Iran completes cleanup of suspect nuclear site, Group says
Satellite images show that Iran has completed cleanup activity at a suspected nuclear weapons- related site, a Washington-based research group said today, Bloomberg reported.
The Parchin military complex attracted international attention early this year when the United Nations' nuclear watchdog, the International Atomic Energy Agency in Vienna, sought to inspect the site because of suspected undeclared nuclear activities.
The Institute for Science and International Security, a Washington-based non-profit research group, reported in May that satellite images taken in April indicated that Iran had begun substantial earth removal and other activities at the site to eliminate evidence of nuclear weapons work.
"Over the subsequent four months there was considerable activity with the razing of two buildings within the site, notable earth removal and displacement, the likely cleanup of the inside of the suspect building and possibly its exterior surfaces, the removal of the security perimeter, and the removal of all roadways," according to the report today by David Albright, president of the non-profit research group, and Robert Avagyan.
"The degree of the site's modification and the fact that this apparent cleanup work started soon after the IAEA's request for access cast further doubt on Iran's claims that its nuclear program does not or has never had any military aspects," they wrote.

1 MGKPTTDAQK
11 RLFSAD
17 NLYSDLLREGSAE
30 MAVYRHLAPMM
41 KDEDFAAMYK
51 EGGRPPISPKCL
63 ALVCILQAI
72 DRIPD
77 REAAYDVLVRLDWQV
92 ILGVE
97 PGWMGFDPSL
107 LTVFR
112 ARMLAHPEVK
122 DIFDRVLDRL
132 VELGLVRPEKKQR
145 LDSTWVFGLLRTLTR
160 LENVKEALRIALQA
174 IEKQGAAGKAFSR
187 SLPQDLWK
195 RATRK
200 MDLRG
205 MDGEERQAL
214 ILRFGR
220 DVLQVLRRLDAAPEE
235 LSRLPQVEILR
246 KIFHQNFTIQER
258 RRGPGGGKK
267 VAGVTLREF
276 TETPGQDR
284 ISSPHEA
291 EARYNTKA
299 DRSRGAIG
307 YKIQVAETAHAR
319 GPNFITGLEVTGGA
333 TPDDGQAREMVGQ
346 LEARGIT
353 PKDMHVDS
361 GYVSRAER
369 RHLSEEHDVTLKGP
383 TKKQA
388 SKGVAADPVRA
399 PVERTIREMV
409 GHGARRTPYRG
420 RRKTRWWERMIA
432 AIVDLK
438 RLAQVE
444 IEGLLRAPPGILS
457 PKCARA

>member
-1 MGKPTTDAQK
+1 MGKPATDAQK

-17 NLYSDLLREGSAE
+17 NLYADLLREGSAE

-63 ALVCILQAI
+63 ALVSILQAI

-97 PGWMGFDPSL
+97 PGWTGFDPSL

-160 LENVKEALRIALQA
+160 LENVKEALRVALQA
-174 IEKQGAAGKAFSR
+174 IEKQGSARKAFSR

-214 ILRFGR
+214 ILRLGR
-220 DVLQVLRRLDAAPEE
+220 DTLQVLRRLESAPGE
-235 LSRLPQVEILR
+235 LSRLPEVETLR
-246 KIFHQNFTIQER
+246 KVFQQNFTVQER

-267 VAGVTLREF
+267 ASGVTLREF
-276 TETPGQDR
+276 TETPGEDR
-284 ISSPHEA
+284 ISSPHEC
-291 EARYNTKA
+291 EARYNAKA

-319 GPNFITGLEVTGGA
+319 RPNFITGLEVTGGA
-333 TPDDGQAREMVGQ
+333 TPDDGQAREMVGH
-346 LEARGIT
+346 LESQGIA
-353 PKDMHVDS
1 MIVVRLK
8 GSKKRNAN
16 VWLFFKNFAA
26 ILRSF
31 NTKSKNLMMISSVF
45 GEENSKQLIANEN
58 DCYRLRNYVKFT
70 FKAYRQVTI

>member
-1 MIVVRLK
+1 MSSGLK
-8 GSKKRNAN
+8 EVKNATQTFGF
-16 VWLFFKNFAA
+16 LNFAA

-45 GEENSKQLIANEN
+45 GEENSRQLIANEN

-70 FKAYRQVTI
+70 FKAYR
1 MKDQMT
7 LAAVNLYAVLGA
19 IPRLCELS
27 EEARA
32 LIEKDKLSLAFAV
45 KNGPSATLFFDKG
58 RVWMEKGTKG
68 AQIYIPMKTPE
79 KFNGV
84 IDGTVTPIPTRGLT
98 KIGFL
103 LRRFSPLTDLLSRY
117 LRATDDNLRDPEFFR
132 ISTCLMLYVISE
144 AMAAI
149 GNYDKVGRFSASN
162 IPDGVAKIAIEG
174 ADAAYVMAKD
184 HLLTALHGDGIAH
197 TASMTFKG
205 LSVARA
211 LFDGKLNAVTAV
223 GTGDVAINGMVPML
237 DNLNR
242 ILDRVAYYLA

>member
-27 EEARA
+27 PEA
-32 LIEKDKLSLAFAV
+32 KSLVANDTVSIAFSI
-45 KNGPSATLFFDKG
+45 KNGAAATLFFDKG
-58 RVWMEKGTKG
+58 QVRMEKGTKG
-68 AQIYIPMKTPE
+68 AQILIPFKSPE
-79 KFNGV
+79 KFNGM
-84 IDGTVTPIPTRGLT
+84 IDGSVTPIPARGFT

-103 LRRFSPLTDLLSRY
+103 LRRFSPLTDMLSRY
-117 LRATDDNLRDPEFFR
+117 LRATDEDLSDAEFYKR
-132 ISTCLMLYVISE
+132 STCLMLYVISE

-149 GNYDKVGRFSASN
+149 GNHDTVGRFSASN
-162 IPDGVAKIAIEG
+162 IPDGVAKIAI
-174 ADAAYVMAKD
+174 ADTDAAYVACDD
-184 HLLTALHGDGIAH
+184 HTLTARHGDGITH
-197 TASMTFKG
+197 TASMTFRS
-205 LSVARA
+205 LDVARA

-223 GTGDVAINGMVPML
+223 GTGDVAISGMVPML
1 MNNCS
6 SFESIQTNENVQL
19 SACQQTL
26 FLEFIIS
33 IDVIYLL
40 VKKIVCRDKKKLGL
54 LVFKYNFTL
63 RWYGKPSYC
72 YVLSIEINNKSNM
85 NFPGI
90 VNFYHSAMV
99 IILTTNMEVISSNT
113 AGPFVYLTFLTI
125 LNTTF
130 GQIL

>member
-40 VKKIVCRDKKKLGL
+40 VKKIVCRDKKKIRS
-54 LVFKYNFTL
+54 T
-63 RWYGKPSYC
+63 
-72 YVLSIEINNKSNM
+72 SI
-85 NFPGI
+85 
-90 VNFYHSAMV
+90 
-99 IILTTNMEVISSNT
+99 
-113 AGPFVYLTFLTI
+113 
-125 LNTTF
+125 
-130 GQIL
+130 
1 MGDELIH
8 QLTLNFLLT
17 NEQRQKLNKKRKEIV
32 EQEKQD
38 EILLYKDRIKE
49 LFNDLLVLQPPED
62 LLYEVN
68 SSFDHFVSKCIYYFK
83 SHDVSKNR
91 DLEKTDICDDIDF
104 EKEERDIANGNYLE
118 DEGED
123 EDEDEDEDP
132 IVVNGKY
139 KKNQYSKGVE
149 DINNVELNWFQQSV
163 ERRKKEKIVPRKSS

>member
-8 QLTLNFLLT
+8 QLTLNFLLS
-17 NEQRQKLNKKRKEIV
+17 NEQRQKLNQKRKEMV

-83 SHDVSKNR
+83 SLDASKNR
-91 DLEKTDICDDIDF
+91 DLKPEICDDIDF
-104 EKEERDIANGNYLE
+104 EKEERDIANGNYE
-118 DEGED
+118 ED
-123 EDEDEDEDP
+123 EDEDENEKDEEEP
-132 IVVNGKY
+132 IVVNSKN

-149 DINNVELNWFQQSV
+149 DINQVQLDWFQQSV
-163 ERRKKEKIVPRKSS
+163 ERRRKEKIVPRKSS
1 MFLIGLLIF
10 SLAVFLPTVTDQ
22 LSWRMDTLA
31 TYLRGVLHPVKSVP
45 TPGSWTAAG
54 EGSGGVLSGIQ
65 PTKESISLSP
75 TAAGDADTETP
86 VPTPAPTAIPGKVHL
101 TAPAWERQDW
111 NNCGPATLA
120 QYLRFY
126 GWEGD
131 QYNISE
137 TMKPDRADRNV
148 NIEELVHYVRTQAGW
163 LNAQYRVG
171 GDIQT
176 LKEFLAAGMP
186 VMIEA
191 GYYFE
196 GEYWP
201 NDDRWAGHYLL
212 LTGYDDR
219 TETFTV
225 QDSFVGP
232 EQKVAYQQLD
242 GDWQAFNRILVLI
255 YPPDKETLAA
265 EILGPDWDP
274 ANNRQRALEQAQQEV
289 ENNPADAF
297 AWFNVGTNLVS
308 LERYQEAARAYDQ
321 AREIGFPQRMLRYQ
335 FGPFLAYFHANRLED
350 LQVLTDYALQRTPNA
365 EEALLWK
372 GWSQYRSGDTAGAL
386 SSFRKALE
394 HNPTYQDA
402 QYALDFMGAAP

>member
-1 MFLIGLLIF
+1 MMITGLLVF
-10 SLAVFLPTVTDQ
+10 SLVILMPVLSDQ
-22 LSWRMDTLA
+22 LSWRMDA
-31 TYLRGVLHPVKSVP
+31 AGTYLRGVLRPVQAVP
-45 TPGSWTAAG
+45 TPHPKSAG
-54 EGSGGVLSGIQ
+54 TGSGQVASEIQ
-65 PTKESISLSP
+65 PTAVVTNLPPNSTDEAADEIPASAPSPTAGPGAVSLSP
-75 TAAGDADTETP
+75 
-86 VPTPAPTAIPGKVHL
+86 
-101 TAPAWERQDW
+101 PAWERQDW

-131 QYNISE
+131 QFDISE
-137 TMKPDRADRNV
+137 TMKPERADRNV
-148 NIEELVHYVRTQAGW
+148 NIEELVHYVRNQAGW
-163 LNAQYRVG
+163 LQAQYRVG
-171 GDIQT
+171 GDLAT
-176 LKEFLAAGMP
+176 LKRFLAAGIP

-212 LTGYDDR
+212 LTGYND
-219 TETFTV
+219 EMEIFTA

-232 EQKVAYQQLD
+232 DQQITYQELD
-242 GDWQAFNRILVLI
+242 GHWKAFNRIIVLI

The report comes as U.S. Defense Secretary Leon Panetta said today in Israel that all possible means must be tried before a military strike against Iran and that the U.S. is prepared to use force to prevent Iran from acquiring a nuclear weapon.
In November, the IAEA reported that it had "credible" evidence that Iran built a container inside of which scientists studied blast patterns useful for triggering a nuclear weapon.
After the IAEA sought permission to send inspectors to the site, Iran in early June denied a visit to the military base 18 miles (30 kilometers) southwest of Tehran.
As recently as June 21, IAEA Director General Yukiya Amano said access to Parchin remained a "matter of priority" for inspectors.
Iran has said its nuclear program is peaceful and charged that the allegations are based on fabricated intelligence provided to IAEA inspectors by Western nations.
Albright and Avagyan wrote that the IAEA may not be able to make further progress at the site, and the issue should be sent to the UN Security Council to impose additional sanctions on Iran.
Edited by: S. Isayev